The Best That He Can Be
I remember when Noah went to Airborne school. He was 18 years old. He’d been in the Army just five months. Dad, the Navy pilot, lovingly joked that only two things fell from the sky: bird poo and Army guys. Having seen the jump towers at Fort Benning, I had minor palpitations when Noah called to say that he had gone off the tower that day. I believe my heart skipped a beat when he called me minutes after his first jump from a plane and said excitedly, “I can not believe you didn’t want to jump out of airplanes!!” and then proceeded to describe the jump. It helped somewhat that he called me after the jump was complete and I knew he was OK… My instinctive immediate response was something like, “Good job, Son!!” However, as his Dad and I observed later, it was just six months prior that we had routinely discouraged him from driving from our suburban New York home to the neighboring community of Paramus, New Jersey because we thought the drive on Route 17 was too dangerous!! Everything is relative, I guess.
It was the same for me as Noah went through advanced weapons training. Some parents might actually be at a loss for words when their child called to tell them that they had qualified (hmmm, I forgot what the ranking was -- sorry Noah) on the grenade launcher… or the .50 caliber gun… Of course, you’re very proud and so you say, “Way to go!!” or “Excellent!” or some other encouraging and congratulatory words the same as when he got a hit in a Little League game. Later I would have these thoughts about how weird it was that I was congratulating my son on jumping from planes and shooting grenade launchers.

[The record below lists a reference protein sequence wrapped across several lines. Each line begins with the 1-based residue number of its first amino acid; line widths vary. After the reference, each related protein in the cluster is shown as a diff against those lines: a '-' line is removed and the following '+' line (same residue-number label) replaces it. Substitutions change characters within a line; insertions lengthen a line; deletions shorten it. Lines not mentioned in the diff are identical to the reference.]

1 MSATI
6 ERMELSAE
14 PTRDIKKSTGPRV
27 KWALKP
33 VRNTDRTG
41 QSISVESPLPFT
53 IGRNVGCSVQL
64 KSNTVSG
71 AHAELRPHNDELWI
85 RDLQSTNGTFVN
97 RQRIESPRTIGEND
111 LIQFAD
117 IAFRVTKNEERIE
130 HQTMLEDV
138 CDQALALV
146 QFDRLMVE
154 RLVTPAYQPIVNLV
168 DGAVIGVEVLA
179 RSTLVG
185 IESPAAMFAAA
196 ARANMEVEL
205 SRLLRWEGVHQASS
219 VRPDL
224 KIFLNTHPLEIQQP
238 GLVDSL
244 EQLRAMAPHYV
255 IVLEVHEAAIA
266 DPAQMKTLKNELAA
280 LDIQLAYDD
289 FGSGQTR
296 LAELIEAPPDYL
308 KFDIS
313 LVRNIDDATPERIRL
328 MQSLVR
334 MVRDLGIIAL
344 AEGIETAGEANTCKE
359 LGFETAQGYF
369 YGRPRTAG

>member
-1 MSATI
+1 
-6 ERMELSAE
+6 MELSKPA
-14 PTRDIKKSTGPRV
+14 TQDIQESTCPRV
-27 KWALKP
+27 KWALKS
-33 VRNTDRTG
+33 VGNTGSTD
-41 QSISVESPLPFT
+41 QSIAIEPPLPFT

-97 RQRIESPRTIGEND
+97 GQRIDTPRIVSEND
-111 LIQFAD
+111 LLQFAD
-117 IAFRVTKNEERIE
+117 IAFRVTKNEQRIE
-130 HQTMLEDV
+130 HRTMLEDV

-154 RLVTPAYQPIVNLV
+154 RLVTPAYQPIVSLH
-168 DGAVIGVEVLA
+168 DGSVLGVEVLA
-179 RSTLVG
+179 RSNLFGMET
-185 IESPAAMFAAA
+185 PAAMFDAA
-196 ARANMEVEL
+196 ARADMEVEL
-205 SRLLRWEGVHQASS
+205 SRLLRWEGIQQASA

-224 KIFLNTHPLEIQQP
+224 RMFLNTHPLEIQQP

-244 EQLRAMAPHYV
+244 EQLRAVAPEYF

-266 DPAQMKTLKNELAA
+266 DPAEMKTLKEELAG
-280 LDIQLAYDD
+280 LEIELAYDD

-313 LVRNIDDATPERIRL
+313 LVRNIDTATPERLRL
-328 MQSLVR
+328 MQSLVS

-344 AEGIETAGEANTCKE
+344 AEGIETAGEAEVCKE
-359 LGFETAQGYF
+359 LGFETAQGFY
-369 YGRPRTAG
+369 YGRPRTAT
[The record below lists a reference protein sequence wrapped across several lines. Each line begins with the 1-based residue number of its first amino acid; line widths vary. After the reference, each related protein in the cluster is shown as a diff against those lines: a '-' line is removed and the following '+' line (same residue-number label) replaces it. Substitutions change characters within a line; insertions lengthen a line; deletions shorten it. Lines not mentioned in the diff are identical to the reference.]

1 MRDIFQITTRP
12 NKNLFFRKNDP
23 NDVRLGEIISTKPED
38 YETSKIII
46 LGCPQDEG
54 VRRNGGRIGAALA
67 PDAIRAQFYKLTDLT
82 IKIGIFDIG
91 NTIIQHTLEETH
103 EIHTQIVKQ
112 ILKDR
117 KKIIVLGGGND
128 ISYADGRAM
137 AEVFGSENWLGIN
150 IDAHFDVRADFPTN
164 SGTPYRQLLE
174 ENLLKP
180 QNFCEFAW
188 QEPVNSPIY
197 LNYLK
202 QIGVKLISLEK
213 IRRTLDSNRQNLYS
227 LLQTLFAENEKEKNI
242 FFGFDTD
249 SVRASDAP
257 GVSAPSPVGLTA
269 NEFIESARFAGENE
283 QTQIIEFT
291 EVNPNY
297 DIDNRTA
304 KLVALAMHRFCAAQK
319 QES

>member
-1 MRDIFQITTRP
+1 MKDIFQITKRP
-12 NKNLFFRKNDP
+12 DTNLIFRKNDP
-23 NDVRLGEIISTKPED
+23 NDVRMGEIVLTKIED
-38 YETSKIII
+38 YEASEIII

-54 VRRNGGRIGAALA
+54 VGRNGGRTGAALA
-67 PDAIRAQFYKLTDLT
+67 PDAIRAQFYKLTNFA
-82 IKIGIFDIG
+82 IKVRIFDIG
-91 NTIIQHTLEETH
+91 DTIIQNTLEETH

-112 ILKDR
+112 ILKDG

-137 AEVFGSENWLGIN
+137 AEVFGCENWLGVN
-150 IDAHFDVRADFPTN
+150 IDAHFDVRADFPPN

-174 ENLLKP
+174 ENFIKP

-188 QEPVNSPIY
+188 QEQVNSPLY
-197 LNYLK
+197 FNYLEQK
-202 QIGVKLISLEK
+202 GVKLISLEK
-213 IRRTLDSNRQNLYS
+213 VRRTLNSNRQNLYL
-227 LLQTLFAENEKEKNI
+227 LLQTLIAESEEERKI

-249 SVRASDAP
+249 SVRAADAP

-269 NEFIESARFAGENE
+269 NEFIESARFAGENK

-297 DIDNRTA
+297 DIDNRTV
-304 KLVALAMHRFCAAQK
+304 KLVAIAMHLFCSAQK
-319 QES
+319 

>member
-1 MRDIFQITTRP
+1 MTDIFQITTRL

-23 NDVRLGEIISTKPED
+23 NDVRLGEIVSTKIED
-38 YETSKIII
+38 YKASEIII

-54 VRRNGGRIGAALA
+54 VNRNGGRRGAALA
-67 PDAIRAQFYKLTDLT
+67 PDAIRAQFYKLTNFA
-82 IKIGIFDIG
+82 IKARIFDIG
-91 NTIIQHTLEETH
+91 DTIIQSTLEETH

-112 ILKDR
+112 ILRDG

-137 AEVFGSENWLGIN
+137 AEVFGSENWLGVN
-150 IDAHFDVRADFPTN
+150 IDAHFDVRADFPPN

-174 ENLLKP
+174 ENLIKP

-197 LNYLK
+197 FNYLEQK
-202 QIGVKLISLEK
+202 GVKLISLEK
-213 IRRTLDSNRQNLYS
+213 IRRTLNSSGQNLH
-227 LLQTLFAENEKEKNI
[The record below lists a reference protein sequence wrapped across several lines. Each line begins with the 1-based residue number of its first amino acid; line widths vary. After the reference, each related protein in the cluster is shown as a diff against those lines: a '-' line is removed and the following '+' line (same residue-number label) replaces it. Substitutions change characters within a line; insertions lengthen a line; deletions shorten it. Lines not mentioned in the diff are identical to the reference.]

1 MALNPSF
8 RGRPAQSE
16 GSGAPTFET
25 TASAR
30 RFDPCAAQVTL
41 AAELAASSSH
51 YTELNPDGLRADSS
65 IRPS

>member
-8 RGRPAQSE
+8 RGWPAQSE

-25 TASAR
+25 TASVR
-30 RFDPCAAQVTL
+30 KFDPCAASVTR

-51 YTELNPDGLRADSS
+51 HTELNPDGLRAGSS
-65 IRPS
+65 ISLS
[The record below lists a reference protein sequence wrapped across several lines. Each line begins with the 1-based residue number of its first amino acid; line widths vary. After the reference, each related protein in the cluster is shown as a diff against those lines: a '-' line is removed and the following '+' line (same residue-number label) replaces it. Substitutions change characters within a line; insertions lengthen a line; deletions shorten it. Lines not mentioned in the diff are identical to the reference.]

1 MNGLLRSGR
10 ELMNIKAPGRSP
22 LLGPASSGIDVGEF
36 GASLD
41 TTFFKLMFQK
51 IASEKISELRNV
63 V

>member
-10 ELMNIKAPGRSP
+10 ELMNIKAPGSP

When he was at Airborne, my “mama‑reasoning” said it should take longer than six weeks to teach them to jump out of planes. I worried that when they went to Joint Readiness Training whether they were training enough and getting the right kind of training. Having now been through his first deployment, I worry that perhaps there is no level of training that can prepare them for the realities of war. I know with every part of me that there is no level of training that they can give soldiers that will satisfy their parents while their child is at war. Be that as it may, I've actually come to accept over the last few years that I want my son to be the best that he can be -- not because I believe that silly slogan, but because it means he is acquiring skills that will save his life.
Noah has recently taken some specialized training (which he doesn’t want me to blog about) and he is scheduled to go to some other highly specialized training in the next few weeks (which he has also asked that I not blog about.) (Note to son: I have a blog about being a soldier’s mom. Tell me something I CAN blog about… Sheesh!) I hate the nature of the training he’ll be doing: It’s dangerous stuff. He could get hurt just training. And I want him to do well -- to be the best -- but I also know that if he completes this training it will put him further up on the point of the spear… closer to danger the next deployment. That’s another one of those double-edged situations: on the one hand, we’re proud and pleased that he is ambitious and wants to get ahead and do bigger things and get better at his job. On the other hand, why couldn’t he just be satisfied to be “just one of the guys” and let someone else do it? [Sigh.] He tells me regularly, “I’m a soldier. I like my job. I’m good at it.” And he reminds me regularly, “Didn’t you and Dad always tell me to find a job I like doing and do it well?” Well, yes. [Sigh.] Why don’t children remind you of these things when they have decided to be, oh, an accountant or something?
I know you’re not starting this training for a little while yet, son, and I know we don’t have to tell you to do well. Ask questions. Learn everything. Be the best that you can be.
Copyright 2006 Some Soldier's Mom. All rights reserved.